Evidence is mounting that a tiny subatomic particle seems to be disobeying the known laws of physics, scientists announced Wednesday, a finding that would open a vast and tantalizing hole in our understanding of the universe.
The result, physicists say, suggests that there are forms of matter and energy vital to the nature and evolution of the cosmos that are not yet known to science. The new work, they said, could eventually lead to breakthroughs more dramatic than the heralded discovery in 2012 of the Higgs boson, a particle that imbues other particles with mass.
“This is our Mars rover landing moment,” said Chris Polly, a physicist at the Fermi National Accelerator Laboratory, or Fermilab, in Batavia, Illinois, where the research is being conducted. He has been working on the project for most of his career.
Polly is part of an international team of 200 physicists from 35 institutions and seven countries who have been operating an experiment at Fermilab involving muons, subatomic particles that are akin to electrons but far heavier. When muons were shot through an intense magnetic field, they did not behave quite as expected, according to precise theoretical predictions.
“This quantity we measure reflects the interactions of the muon with everything else in the universe,” said Renee Fatemi, a physicist at the University of Kentucky. “This is strong evidence that the muon is sensitive to something that is not in our best theory.”
The results agreed with similar experiments at the Brookhaven National Laboratory in 2001 that have teased physicists ever since.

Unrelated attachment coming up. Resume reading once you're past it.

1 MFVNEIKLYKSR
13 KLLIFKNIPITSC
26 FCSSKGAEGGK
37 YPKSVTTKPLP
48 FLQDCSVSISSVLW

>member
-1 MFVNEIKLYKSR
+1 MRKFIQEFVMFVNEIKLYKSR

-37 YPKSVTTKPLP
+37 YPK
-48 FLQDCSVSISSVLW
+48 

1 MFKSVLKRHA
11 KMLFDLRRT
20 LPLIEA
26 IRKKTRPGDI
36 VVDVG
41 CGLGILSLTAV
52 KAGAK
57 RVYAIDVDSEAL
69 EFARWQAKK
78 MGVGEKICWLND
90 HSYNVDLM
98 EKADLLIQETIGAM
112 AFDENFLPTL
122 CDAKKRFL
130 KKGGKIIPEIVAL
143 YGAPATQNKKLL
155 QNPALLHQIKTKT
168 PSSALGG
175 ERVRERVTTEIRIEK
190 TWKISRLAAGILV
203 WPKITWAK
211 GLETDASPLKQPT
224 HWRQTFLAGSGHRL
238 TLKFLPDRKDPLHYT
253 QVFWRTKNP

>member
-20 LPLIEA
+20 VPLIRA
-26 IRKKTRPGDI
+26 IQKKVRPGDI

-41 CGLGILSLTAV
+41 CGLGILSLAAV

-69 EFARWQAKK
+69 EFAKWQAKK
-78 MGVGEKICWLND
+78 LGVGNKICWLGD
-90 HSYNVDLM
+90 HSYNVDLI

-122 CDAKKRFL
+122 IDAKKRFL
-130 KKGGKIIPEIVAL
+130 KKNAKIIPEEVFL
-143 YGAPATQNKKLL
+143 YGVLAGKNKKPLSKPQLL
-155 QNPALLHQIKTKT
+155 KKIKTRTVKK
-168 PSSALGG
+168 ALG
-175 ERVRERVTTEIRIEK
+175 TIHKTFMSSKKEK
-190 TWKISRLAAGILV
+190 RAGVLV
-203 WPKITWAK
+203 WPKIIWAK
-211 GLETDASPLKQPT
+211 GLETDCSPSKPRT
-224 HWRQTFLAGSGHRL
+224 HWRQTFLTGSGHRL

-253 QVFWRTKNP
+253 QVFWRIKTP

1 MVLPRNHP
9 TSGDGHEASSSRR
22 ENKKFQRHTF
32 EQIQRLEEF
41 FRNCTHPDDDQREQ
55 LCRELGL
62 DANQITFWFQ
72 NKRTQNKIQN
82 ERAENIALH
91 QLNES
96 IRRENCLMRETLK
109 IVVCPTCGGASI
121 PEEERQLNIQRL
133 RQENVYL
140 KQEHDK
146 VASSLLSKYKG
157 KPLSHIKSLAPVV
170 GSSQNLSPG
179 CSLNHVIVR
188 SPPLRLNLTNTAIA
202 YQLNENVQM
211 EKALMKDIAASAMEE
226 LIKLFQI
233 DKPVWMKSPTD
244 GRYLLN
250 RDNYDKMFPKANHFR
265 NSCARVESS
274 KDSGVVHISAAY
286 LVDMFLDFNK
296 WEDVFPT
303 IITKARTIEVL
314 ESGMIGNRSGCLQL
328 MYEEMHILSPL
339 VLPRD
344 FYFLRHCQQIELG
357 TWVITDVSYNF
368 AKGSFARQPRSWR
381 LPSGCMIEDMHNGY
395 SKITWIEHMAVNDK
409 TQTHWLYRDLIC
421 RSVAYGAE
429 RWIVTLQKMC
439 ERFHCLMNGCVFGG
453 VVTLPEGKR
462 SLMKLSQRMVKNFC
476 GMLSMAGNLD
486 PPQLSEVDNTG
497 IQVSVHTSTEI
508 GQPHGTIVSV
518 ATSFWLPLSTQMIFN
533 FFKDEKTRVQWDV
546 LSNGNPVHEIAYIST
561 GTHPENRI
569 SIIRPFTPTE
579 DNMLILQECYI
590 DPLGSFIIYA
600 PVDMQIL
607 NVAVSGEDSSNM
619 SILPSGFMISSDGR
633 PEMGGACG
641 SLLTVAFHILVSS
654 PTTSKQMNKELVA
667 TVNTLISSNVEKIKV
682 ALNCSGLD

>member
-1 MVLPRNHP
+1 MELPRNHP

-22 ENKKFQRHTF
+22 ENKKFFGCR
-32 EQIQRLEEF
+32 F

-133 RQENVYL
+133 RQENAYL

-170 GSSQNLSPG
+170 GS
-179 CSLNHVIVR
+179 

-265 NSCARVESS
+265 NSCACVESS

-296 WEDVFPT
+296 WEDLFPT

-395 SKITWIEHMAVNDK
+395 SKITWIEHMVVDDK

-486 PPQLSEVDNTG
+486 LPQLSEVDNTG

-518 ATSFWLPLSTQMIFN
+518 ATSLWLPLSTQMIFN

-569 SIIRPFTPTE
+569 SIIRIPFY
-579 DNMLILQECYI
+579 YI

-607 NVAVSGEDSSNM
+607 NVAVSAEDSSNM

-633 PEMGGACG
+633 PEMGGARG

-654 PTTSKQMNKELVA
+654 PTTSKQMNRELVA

“After 20 years of people wondering about this mystery from Brookhaven, the headline of any news here is that we confirmed the Brookhaven experimental results,” Polly said at a news conference Wednesday.
He pointed to a graph displaying white space between the theoretical prediction for the muons’ behavior and the new findings from Fermilab. “We can say with fairly high confidence, there must be something contributing to this white space,” he said. “What monsters might be lurking there?”
The researchers announced their first findings from the experiment, called Muon g-2, in a virtual seminar and news conference Wednesday. The results are also being published in a set of papers submitted to the Physical Review Letters, Physical Review A, Physical Review D and Physical Review Accelerators and Beams.
“Today is an extraordinary day, long awaited not only by us but by the whole international physics community,” Graziano Venanzoni, a spokesperson for the collaboration and a physicist at the Italian National Institute for Nuclear Physics, said in a statement issued by Fermilab.